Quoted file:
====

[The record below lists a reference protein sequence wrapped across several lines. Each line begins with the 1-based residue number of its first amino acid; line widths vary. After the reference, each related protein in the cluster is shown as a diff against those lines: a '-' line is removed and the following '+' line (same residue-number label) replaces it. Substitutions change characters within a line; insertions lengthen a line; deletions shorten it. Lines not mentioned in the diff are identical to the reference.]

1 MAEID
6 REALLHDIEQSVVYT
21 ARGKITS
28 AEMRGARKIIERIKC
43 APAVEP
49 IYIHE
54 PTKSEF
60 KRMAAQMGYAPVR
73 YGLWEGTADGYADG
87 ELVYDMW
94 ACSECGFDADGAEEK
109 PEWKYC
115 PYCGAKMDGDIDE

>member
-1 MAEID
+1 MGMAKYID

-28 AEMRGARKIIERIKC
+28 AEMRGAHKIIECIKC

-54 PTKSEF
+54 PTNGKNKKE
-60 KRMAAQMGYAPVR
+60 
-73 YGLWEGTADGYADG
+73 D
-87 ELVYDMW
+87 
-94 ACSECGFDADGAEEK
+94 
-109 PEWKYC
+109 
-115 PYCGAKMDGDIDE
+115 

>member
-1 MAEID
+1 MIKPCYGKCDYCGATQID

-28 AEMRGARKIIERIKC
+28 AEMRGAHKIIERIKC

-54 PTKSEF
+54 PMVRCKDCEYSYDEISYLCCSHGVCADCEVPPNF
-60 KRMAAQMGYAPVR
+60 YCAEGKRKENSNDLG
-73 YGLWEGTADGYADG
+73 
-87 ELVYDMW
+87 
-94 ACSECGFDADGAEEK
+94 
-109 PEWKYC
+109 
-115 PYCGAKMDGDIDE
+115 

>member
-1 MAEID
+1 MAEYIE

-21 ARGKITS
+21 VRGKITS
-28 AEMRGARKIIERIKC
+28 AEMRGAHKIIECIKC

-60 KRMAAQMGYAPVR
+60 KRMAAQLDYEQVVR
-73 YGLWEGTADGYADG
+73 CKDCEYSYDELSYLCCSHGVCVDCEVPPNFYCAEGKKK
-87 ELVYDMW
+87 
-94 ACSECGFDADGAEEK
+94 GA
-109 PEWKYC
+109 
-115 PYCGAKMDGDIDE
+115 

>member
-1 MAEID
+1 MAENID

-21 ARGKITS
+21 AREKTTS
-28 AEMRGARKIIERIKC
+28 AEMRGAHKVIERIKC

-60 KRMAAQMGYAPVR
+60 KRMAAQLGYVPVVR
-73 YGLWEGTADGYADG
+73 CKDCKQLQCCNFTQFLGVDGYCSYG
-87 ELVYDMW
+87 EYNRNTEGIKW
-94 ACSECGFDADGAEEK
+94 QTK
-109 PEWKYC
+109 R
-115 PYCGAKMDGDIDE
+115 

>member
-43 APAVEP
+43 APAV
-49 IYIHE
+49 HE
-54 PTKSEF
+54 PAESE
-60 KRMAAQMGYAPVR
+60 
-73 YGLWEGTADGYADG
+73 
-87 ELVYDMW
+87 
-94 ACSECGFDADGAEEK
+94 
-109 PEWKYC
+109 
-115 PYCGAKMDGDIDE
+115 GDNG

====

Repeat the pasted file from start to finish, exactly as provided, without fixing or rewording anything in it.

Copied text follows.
[The record below lists a reference protein sequence wrapped across several lines. Each line begins with the 1-based residue number of its first amino acid; line widths vary. After the reference, each related protein in the cluster is shown as a diff against those lines: a '-' line is removed and the following '+' line (same residue-number label) replaces it. Substitutions change characters within a line; insertions lengthen a line; deletions shorten it. Lines not mentioned in the diff are identical to the reference.]

1 MAEID
6 REALLHDIEQSVVYT
21 ARGKITS
28 AEMRGARKIIERIKC
43 APAVEP
49 IYIHE
54 PTKSEF
60 KRMAAQMGYAPVR
73 YGLWEGTADGYADG
87 ELVYDMW
94 ACSECGFDADGAEEK
109 PEWKYC
115 PYCGAKMDGDIDE

>member
-1 MAEID
+1 MGMAKYID

-28 AEMRGARKIIERIKC
+28 AEMRGAHKIIECIKC

-54 PTKSEF
+54 PTNGKNKKE
-60 KRMAAQMGYAPVR
+60 
-73 YGLWEGTADGYADG
+73 D
-87 ELVYDMW
+87 
-94 ACSECGFDADGAEEK
+94 
-109 PEWKYC
+109 
-115 PYCGAKMDGDIDE
+115 

>member
-1 MAEID
+1 MIKPCYGKCDYCGATQID

-28 AEMRGARKIIERIKC
+28 AEMRGAHKIIERIKC

-54 PTKSEF
+54 PMVRCKDCEYSYDEISYLCCSHGVCADCEVPPNF
-60 KRMAAQMGYAPVR
+60 YCAEGKRKENSNDLG
-73 YGLWEGTADGYADG
+73 
-87 ELVYDMW
+87 
-94 ACSECGFDADGAEEK
+94 
-109 PEWKYC
+109 
-115 PYCGAKMDGDIDE
+115 

>member
-1 MAEID
+1 MAEYIE

-21 ARGKITS
+21 VRGKITS
-28 AEMRGARKIIERIKC
+28 AEMRGAHKIIECIKC

-60 KRMAAQMGYAPVR
+60 KRMAAQLDYEQVVR
-73 YGLWEGTADGYADG
+73 CKDCEYSYDELSYLCCSHGVCVDCEVPPNFYCAEGKKK
-87 ELVYDMW
+87 
-94 ACSECGFDADGAEEK
+94 GA
-109 PEWKYC
+109 
-115 PYCGAKMDGDIDE
+115 

>member
-1 MAEID
+1 MAENID

-21 ARGKITS
+21 AREKTTS
-28 AEMRGARKIIERIKC
+28 AEMRGAHKVIERIKC

-60 KRMAAQMGYAPVR
+60 KRMAAQLGYVPVVR
-73 YGLWEGTADGYADG
+73 CKDCKQLQCCNFTQFLGVDGYCSYG
-87 ELVYDMW
+87 EYNRNTEGIKW
-94 ACSECGFDADGAEEK
+94 QTK
-109 PEWKYC
+109 R
-115 PYCGAKMDGDIDE
+115 

>member
-43 APAVEP
+43 APAV
-49 IYIHE
+49 HE
-54 PTKSEF
+54 PAESE
-60 KRMAAQMGYAPVR
+60 
-73 YGLWEGTADGYADG
+73 
-87 ELVYDMW
+87 
-94 ACSECGFDADGAEEK
+94 
-109 PEWKYC
+109 
-115 PYCGAKMDGDIDE
+115 GDNG